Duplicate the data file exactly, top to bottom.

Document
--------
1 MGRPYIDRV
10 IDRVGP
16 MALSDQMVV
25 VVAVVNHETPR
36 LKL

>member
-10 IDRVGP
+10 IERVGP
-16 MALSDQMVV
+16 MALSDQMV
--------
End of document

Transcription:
1 MGRPYIDRV
10 IDRVGP
16 MALSDQMVV
25 VVAVVNHETPR
36 LKL

>member
-10 IDRVGP
+10 IERVGP
-16 MALSDQMVV
+16 MALSDQMV